We may recall that the emptinesses or śūnyatā both refer to dharmas: 1) no dharma is in any way pudgala or ātman, none belongs to an ātman = pudgalaśūnyatā; 2) no dharma is absolutely a dharma = dharmaśūnyatā. Both Vehicles agree on the pudgalaśūnyatā, but the Greater Vehicle alone formulates the dharmaśūnyatā clearly. However, the Mādhyamikas are of the opinion that the dharmaśūnyatā is already taught in the sūtras of the Lesser Vehicle; cf. Madh, avatāra, p. 19 (tr. LAV., Muséon, 1907, p. 268; Madh. vṛtti, p. 41; Bodhicaryāvarāra, IX, 49; Pañjikā, p. 442; Traité, I, p. 370–371F. The Vijñānavādins, on the other hand, think that the saints of the Lesser Vehicle did not rise up to the level of knowing the emptiness of dharmas: cf. Siddhi, p. 590.


The Bimbasārarājapratyudgamanasūtra was spoken on the occasion of the second meeting between the Buddha and the king of Magadha. To the references given above (Traité, I, p. 30F) add Tseng yi a han, T 125, k. 26, p. 694a–696a; P’in p’i so lo wang ti fo kongyang king, T 133, p. 855c–857a.


Cf. Tchong a han, T 26, no. 62, k. 11, p. 498b: “The bālapṛthagjanas who have understood nothing take the Self for their self and become attached to the self. But there is no Self (ātman) and there is no ‘mine’ (ātmīya). The Self is empty and ‘mine’ is empty. Dharmas arise as soon as they arise, perish as soon as they perish, all as a result of causes (hetupratyaya). Union produces suffering, If there were no causes, all suffering would cease. All arising depends on causes. When they enter into contact with one another, dharmas arise from the union.” – For other versions, see Waldschmidt, Bruchstücke, p. 126–128.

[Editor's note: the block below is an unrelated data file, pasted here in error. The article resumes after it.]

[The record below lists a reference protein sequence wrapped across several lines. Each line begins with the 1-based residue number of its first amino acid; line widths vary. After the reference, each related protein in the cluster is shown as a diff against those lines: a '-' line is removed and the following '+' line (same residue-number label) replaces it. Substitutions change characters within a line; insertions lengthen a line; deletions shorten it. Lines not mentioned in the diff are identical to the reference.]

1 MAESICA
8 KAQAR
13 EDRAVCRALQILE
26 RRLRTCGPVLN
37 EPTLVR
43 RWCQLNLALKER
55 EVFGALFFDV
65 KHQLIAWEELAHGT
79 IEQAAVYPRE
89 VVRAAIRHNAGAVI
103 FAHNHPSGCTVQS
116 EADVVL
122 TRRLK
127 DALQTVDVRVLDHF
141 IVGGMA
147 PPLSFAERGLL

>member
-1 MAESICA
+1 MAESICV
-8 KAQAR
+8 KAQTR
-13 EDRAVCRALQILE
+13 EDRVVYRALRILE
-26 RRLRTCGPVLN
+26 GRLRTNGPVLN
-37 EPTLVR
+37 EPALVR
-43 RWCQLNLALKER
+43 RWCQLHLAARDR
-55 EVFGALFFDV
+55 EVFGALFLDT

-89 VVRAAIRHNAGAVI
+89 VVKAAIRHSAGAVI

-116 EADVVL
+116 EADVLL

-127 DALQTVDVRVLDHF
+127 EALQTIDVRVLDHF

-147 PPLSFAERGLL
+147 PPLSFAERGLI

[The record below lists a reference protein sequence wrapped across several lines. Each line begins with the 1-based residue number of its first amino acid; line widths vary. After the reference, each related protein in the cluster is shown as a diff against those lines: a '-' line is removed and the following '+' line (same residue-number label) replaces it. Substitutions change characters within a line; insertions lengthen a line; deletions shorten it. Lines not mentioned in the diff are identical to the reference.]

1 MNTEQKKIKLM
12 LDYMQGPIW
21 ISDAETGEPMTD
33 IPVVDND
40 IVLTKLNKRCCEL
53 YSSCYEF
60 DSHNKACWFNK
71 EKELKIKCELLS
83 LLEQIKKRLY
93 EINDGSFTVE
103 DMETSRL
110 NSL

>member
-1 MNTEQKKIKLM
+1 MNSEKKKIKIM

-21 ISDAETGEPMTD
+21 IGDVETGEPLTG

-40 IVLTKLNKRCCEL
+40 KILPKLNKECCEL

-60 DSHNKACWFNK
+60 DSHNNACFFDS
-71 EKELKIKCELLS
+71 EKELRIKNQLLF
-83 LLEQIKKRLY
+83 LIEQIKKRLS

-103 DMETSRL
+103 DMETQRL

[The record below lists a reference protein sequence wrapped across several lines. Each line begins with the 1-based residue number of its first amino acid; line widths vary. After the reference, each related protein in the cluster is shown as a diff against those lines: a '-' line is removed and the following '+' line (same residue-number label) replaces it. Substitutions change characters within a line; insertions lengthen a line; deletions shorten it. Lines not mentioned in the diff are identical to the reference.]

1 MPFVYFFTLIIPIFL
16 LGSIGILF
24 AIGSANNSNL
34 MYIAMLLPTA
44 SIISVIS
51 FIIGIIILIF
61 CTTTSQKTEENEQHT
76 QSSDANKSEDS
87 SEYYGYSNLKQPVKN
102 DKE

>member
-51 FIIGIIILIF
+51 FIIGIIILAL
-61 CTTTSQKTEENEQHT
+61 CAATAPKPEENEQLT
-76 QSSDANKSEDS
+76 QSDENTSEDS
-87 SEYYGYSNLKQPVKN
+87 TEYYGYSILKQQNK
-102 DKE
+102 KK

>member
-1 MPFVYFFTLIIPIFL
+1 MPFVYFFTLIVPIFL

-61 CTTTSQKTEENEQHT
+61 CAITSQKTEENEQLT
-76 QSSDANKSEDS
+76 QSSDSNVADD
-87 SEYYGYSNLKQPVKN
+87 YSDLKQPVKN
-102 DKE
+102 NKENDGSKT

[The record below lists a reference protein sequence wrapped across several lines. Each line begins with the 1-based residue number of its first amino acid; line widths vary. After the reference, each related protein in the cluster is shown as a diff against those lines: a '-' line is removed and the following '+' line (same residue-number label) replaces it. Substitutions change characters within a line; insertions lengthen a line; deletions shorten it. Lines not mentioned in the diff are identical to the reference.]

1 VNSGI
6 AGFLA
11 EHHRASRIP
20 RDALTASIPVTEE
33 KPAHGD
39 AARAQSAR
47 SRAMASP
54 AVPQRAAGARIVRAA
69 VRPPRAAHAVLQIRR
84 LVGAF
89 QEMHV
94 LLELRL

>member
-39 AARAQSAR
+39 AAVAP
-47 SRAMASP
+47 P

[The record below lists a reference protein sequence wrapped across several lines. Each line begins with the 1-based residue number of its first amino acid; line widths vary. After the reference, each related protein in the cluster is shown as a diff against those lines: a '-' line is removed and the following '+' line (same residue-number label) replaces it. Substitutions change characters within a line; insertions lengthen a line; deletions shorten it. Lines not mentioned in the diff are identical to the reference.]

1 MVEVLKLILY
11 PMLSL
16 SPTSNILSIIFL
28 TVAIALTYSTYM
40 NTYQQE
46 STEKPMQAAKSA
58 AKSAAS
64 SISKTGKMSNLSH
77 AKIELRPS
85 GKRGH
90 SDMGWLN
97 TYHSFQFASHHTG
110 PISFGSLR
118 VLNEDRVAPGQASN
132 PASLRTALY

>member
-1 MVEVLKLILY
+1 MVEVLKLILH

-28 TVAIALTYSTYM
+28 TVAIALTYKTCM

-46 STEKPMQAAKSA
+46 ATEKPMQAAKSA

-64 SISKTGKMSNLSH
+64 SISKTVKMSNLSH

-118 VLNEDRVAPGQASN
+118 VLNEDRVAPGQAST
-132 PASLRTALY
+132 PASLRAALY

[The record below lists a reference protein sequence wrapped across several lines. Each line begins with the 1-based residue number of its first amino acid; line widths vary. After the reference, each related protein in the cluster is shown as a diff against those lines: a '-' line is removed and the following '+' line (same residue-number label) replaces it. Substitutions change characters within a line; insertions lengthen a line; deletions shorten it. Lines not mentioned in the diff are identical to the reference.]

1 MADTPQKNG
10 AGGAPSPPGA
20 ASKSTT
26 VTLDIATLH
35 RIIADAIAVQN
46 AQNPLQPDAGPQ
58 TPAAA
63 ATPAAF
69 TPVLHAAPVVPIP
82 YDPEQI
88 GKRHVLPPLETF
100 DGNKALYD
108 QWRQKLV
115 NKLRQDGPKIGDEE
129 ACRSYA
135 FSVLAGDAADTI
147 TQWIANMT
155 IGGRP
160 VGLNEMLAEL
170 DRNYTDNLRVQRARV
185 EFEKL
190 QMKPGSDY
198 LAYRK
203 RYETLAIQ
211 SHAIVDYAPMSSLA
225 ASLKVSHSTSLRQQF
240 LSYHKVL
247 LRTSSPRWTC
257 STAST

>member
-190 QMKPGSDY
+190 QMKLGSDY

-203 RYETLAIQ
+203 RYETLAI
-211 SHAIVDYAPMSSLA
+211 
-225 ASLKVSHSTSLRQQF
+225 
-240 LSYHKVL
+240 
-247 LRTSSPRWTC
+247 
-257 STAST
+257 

Cf. Brahmajālasutta in Dīgha, I, p. 22–24. – See references to the fourteen avyākṛtavastu in Traité, I, p. 154F, 423F.


E.g., Saṃyutta, V, p. 345: Idha tvaṃ, Dīghāvu, sabbesaṅkhāresu aniccānupassī viharāhi, anicce dukkhasaññī, dukhe snattasaññī pahānasaññī virāgasaññī nirodhasaññī.


On this subject, cf. Traité, I, p. 32F, n. 3: above, p. 1074F.


Phrase repeated in the previous sūtta, Saṃyutta, V, p.370: Yañca khvassa cittaṃ… paribhāvitaṃ, tam uddhagāmi hoti visesagāmi.


This is the stanza: Na praṇaśyanti karmāṇi kalpakoṭiśatair api. endlessly repeated in the texts: ten times in the Dīvyāvādana, more than fifty times in the Avadānaśataka. See also Traité, I, p. 347F.


The grasping of characteristics (nimittodgrahaṇa) is the attribute of perception (by trying to imagine emptiness, the nihilist hypostatizes it. The Śūnyavādin knows emptiness but does not imagine it.


Śūnyatāśūnyatāsamādhi is the absorption by means of which one is protected from the dangers of the absorption that has emptiness as object: cf. Kośa, p. 184, 188.